Both these cases related to physical possession and the seller doing something physically to deprive the buyer of it. The problem with this case is that Rubicon’s actions had no effect on UP’s possession, what was affected was UP’s use of the goods.  Applying a time lock having the effect of rendering the computer useless is perhaps an extreme example, but might the reasoning of the Court of Appeal not be extended to other situations?  For example, would there be a breach of the implied term where the seller was dilatory in providing training or support services, thereby rendering the system equally useless?  It might be important.  Support might be under a separate contract: failure to support might give the buyer a right under that support contract, whereas what might really be desired was a way of bringing the main supply contract to an end.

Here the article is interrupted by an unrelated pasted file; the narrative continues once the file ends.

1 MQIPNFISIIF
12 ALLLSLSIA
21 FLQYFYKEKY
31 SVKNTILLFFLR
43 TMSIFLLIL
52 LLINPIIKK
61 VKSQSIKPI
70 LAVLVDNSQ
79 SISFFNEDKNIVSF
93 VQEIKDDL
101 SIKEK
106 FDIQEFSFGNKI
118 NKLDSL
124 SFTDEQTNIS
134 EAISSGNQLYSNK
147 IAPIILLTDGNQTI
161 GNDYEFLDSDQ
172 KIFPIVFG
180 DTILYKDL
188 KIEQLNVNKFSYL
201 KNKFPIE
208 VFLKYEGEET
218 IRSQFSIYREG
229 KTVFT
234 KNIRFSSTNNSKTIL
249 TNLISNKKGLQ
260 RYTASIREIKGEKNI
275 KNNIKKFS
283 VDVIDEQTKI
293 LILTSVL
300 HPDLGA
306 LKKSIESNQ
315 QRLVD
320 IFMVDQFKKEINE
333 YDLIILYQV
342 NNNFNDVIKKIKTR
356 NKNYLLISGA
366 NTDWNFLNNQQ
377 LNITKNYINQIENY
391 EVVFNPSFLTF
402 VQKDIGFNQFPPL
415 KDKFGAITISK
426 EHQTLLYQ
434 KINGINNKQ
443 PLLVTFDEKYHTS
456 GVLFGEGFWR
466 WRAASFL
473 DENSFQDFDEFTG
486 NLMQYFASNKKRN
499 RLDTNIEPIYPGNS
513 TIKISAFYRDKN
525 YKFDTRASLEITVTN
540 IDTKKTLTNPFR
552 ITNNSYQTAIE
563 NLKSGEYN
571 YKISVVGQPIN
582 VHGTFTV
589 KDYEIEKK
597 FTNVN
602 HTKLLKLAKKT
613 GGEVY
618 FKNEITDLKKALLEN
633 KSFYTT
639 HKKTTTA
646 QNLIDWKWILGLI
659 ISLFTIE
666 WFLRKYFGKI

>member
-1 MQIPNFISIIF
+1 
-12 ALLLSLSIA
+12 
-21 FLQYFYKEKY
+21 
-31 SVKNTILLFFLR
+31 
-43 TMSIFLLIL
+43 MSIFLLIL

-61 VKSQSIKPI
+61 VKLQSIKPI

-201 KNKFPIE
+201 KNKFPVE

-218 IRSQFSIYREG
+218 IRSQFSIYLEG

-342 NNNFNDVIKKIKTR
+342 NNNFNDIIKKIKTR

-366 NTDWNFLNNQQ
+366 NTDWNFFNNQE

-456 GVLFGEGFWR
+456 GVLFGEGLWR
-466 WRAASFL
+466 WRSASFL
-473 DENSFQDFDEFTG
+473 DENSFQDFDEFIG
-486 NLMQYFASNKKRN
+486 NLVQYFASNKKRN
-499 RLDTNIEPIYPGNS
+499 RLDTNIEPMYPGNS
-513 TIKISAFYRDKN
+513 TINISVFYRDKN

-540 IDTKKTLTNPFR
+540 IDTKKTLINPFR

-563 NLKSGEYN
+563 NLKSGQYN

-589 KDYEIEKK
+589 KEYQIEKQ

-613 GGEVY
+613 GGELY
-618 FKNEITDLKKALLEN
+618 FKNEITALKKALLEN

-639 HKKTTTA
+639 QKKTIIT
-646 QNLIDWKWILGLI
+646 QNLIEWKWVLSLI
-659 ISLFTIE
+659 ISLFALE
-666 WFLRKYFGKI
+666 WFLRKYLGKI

In conclusion, it is submitted that the Court of Appeal, possibly in its anxiety to provide a remedy to UP, has extended the meaning of quiet possession to an unacceptable degree.  It is submitted that the real concern of section 12 is with title and physical possession.  The real purpose was to give the buyer a remedy if it transpired that some other person had some sort of charge over the goods sold, or if the seller was not entitled to sell at all.  It was not, it is submitted, intended to give the buyer a continuing warranty that they will be able, without the seller interfering, to get full use out of the goods following delivery.